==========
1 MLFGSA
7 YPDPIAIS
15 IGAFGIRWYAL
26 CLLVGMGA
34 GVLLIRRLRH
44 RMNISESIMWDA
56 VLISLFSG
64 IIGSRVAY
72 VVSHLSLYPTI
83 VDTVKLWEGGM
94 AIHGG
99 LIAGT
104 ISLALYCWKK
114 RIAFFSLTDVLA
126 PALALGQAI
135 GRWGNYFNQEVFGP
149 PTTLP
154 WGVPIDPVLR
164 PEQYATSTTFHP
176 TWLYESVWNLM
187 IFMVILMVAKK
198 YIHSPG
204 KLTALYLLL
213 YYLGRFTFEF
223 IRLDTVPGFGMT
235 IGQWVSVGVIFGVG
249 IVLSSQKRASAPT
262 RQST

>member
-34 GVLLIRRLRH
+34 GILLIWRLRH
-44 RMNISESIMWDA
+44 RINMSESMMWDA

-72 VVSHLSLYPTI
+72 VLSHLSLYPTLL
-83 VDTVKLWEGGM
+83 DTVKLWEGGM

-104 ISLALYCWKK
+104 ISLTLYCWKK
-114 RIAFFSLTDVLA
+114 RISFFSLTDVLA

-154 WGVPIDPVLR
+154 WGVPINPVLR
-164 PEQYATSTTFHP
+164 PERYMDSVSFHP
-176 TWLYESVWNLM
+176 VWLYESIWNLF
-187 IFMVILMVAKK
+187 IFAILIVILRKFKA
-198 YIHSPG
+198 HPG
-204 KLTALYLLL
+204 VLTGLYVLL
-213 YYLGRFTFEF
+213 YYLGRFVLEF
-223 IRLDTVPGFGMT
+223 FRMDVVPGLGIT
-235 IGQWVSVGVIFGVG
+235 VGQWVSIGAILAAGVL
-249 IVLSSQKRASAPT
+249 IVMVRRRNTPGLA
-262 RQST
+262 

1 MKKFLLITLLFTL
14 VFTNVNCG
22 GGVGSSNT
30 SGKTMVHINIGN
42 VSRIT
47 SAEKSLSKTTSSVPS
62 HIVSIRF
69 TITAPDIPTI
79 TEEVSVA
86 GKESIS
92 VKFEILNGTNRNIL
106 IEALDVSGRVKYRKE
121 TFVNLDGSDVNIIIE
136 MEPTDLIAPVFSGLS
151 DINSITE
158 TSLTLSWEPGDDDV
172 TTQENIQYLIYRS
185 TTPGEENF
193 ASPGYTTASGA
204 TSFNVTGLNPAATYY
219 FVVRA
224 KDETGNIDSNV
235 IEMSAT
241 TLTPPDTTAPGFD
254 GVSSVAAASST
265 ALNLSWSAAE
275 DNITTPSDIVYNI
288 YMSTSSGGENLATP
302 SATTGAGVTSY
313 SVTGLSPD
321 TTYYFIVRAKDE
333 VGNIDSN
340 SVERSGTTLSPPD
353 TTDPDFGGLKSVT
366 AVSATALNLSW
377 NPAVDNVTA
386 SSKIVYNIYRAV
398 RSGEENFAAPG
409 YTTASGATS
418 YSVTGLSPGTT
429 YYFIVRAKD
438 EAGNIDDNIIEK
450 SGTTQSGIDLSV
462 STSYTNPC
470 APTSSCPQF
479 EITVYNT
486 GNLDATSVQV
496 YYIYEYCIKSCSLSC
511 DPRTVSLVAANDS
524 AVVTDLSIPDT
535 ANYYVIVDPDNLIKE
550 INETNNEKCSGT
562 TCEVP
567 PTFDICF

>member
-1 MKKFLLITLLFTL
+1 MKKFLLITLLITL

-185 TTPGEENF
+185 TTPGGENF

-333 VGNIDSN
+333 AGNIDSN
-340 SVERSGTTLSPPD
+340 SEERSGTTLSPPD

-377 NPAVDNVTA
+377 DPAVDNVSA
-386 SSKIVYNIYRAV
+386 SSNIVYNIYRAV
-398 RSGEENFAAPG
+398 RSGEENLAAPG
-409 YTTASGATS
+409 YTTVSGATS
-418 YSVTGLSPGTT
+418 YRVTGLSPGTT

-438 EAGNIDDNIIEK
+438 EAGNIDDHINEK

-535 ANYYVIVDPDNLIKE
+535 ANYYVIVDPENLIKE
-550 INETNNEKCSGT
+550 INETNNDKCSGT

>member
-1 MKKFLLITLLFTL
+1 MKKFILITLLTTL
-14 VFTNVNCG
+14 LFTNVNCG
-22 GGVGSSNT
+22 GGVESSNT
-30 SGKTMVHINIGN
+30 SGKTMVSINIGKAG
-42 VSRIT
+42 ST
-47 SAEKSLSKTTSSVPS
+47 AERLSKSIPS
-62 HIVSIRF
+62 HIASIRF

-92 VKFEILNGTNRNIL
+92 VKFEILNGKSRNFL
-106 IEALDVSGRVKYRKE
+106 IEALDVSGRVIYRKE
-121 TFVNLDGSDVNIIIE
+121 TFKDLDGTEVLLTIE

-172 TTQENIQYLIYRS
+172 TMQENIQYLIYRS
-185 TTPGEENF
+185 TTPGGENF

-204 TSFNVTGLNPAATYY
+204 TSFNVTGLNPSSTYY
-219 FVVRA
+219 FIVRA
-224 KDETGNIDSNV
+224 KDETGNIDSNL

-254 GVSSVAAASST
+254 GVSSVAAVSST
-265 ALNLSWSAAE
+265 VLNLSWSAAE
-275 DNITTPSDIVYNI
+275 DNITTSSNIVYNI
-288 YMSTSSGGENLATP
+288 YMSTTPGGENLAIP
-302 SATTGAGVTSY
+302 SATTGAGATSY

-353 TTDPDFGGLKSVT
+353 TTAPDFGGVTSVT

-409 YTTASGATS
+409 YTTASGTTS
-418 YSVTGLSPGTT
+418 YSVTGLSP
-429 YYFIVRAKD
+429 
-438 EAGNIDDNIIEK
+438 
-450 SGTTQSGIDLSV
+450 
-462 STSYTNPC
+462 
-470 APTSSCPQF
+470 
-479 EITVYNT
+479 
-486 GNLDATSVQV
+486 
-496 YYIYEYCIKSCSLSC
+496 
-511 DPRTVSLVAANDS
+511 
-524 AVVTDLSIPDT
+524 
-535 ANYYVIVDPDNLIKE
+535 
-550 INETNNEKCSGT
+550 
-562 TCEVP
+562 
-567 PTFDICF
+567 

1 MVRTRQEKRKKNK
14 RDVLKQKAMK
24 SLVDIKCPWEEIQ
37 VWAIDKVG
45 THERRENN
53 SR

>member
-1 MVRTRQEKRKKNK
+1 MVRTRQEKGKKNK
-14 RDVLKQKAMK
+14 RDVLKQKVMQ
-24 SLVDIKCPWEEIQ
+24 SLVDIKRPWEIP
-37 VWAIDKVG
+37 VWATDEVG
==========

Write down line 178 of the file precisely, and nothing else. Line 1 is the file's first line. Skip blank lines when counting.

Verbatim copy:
-275 DNITTPSDIVYNI